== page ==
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Film Review

'Breath Made Visible
A film about dance pioneer Anna Halprin by Swiss director/producer Ruedi Gerber
Screened at the Washington Jewish Film Festival at the Embassy of Switzerland

reviewed by Carmel Morgan

Anna Halprin, who is now 91 years old, is a monumental figure in the contemporary dance world, and director/producer Ruedi Gerber’s documentary film about her life, “Breath Made Visible,” is an impressive tribute to this amazing woman. The film covers her dance career, which remains ongoing. It features plenty of archival footage of Anna Halprin’s dances, which takes viewers on a fascinating historical trip through decades of social change and creativity, with Anna fearlessly moving forward with the times. The film also focuses closely on Anna’s relationship with her incredibly supportive husband, landscape architect Lawrence Halprin, who built Anna the famous redwood deck/stage where dance classes, workshops, and performances have long taken place. Her late husband has to be given a great deal of credit for helping to make marriage and raising a family compatible with a Anna’s passion for dance.

The film opens with Anna Halprin alone on stage, masked and robed and gloved. We do not see her age, until she begins to peel back the layers. Similarly, the film peels back layers, showing us the heart of a creative genius who has dedicated her life to her art. Some common threads in Anna’s work are her concern for our connection with nature and her exploration of death/illness through movement. Her vibrant personality never fails to shine, and that may be the most striking thing about the film and the woman it captures. Anna Halprin is a force of undeniable power. She offers matter-of-fact opinions without apology, but she also shows an extremely gentle side and a real flair for comedy, which in addition to her important contributions to dance combine to make a fantastic film that honors her icon status.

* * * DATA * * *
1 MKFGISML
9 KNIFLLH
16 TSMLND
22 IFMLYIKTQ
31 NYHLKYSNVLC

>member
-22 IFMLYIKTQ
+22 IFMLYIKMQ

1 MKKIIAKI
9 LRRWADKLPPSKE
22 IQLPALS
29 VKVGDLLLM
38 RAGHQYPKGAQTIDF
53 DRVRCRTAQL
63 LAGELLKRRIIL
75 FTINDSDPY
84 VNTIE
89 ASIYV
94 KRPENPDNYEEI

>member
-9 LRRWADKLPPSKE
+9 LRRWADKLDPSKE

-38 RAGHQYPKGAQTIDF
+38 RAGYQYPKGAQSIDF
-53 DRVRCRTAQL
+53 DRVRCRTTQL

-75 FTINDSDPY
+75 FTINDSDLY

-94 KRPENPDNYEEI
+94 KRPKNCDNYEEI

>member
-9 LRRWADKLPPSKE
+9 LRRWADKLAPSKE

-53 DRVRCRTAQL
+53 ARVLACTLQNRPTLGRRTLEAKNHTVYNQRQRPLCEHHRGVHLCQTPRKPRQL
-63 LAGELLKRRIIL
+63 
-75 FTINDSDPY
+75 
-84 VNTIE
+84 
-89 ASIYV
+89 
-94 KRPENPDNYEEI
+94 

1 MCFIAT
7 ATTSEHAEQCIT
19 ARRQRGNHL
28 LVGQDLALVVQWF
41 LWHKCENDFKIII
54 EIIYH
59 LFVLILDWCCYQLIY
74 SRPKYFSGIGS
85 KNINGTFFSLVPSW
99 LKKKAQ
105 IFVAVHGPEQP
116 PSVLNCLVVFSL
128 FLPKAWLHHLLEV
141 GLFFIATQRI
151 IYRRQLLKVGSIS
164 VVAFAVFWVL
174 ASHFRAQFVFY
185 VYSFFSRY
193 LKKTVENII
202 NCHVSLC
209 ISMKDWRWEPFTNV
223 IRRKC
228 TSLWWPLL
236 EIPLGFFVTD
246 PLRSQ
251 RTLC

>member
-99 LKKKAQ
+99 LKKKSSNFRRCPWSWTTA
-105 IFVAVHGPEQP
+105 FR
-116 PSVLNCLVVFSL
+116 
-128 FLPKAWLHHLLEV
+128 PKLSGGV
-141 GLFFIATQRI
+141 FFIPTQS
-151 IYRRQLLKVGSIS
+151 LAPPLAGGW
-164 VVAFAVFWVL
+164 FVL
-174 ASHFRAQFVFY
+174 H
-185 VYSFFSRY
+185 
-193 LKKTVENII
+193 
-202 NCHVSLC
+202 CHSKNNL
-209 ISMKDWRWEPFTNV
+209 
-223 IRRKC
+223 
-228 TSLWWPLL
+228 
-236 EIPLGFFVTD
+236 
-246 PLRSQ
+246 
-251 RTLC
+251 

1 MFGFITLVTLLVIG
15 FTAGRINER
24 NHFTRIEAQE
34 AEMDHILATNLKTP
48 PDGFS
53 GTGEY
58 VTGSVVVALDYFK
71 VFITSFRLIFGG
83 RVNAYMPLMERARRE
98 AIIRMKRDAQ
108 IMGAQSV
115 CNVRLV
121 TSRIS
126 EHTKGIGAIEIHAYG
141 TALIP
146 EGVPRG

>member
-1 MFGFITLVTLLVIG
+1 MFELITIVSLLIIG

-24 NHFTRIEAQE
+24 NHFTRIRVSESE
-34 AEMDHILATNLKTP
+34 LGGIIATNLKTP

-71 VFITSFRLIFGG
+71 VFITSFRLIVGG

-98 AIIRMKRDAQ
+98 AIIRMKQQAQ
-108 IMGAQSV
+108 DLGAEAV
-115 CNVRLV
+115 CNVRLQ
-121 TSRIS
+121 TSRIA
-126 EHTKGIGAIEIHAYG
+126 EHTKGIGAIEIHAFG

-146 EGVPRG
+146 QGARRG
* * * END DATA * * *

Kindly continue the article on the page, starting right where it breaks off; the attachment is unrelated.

It’s easy to see that Anna was meant to be a dancer. She relates how she was always attracted to movement. She did not, however, successfully fit into ballet classes as a child (no surprise). Instead, she eventually found love when she enrolled in modern dance classes inspired by Isadora Duncan’s technique. We journey with Anna in the film. As she learns and grows, we benefit from her accumulated wisdom. She expresses with genuine enthusiasm that we are all dancers. When there is an opportunity to bring black and white dancers together in the nation’s first integrated dance company, or to present choreography to senior citizens in rocking chairs, Anna is there. She broke through boundaries quite literally, and quite consciously. For example, at a performance in Venice, she ventured from the stage out into the auditorium, evoking a very hostile reaction that resulted in her smiling with delight in retelling the story. Her mission in dance has been to explore limits and go beyond them. Nudity was not a problem, as her troupe was once christened as the “no pants dancers,” which again elicited a huge grin from Anna in the film.

When Anna was diagnosed with cancer, she understandably wanted to dance the disease away, and with fervent effort, she did so. In sharing her personal experience with cancer, she taught others, including AIDS patients, how to use art to cope with illness. It may be as a teacher that Anna’s contributions to dance will be best remembered. She has touched countless lives and inspired many. Among her past students/collaborators are fellow dance luminaries Trisha Brown, Yvonne Rainer, and Eiko & Koma. “Breath Made Visible” should be mandatory viewing for dance fans, but due to Anna Halprin’s colorful life story, anyone should find it appealing. Gerber’s portrait is moving, and the film is expertly composed. It is truly a wonderful work of art. How lucky we are that the legacy of Anna Halprin has been so well documented. The DVD is presently available through the web at http://www.breathmadevisible.com/?lang=en

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